PROVING THE PROOFS
Christ was truly kind to His disciples after the resurrection. In one place it says that they disbelieved on account of their joy (Luke 24:41). He condescends to invite Thomas to put his finger in the wound in His side (John. 20:27), which should be considered a proof. And we find this in the opening verses of Acts:
“To whom also he shewed himself alive after his passion by many infallible proofs, being seen of them forty days, and speaking of the things pertaining to the kingdom of God” (Acts 1:3).
All this was Christ’s condescension and kindness. Remember what He said to Thomas:
“Jesus saith unto him, Thomas, because thou hast seen me, thou hast believed: blessed are they that have not seen, and yet have believed” (John 20:29).
So it is not the case that Thomas had the best of it. It is not the case that he had all the security he could wish for, but then we have to walk across the lake on the thin ice. No—we are under the blessing of Christ. We have not seen, and yet we have believed. But although we have not seen, what do we have? We have heard, which is best of all.
Hearing about the resurrection when it is preached is not the tail end of two thousand years of playing the telephone game. No. The Spirit inhabits the preaching of the resurrection, and when Christ risen is preached, the work of resurrection is ongoing and continuing.
DECLARED WITH POWER
How do we know that Jesus will judge the whole world? We know because God raised Him up. The resurrection here is the proof, it is the evidence.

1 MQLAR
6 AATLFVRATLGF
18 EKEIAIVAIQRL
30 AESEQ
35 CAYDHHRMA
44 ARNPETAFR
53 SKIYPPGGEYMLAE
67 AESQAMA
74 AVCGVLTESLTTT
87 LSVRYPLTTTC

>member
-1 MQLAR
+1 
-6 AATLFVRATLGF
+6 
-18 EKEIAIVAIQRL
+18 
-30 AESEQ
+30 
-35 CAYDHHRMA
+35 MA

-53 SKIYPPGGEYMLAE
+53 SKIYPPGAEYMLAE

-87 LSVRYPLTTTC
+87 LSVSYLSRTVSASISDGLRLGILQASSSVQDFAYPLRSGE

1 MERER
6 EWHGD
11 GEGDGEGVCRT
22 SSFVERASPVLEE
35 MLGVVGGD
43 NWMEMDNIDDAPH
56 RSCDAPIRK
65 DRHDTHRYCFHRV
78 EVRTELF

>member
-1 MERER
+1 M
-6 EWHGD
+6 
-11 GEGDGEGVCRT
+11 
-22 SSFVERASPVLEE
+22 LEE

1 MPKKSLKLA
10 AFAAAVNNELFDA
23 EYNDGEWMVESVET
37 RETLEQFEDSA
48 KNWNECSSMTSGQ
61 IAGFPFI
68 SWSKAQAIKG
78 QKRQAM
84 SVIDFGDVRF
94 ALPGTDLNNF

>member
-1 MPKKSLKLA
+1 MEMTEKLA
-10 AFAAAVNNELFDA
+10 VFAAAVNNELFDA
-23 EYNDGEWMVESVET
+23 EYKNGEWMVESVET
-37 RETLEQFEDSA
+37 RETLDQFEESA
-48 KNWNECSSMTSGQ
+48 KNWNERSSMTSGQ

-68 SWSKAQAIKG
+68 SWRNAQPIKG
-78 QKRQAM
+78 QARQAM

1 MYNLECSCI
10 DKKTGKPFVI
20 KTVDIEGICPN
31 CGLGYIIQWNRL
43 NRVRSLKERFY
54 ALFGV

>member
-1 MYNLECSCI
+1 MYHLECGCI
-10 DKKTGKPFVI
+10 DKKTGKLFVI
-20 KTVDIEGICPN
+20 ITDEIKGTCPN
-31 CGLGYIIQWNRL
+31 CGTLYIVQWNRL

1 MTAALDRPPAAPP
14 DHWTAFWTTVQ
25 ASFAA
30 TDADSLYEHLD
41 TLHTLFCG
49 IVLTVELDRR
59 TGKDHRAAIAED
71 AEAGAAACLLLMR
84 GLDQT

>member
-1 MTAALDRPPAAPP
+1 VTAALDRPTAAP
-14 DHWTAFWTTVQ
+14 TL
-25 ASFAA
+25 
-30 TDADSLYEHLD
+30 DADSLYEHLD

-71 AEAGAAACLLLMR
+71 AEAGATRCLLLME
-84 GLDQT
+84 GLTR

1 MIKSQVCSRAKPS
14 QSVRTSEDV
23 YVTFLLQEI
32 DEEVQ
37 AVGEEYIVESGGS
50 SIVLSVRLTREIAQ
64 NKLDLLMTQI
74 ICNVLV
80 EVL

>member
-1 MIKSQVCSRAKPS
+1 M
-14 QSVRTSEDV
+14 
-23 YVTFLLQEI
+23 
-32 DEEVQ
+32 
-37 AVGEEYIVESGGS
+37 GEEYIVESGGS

“Because he hath appointed a day, in the which he will judge the world in righteousness by that man whom he hath ordained; whereof he hath given assurance unto all men, in that he hath raised him from the dead” (Acts 17:31).
Jesus is declared to be the Son of God, and what is it that cinches that declaration? It is the resurrection from the dead.
“And declared to be the Son of God with power, according to the spirit of holiness, by the resurrection from the dead” (Romans 1:4)
The Lord Jesus came back to life after He had been killed, but we have to note the context. He came to life again after having been killed in a world governed by death. That resurrection was like sticking a piece of paper into the fire, and setting the corner of the sheet of paper on fire. You watch it glow, and then catch, and then spread. As it spreads, please remember that it is the same fire.
“Therefore we are buried with him by baptism into death: that like as Christ was raised up from the dead by the glory of the Father, even so we also should walk in newness of life” (Rom. 6:4).
When the resurrection is preached, and people come to life under the hearing of it, it is the same life that brought Jesus out of the grave again. Not a different life, but the same life. The Christ has been raised, and we know that He has been raised because He is here with us, in us, under us, and above us. Christ is risen. He is risen indeed.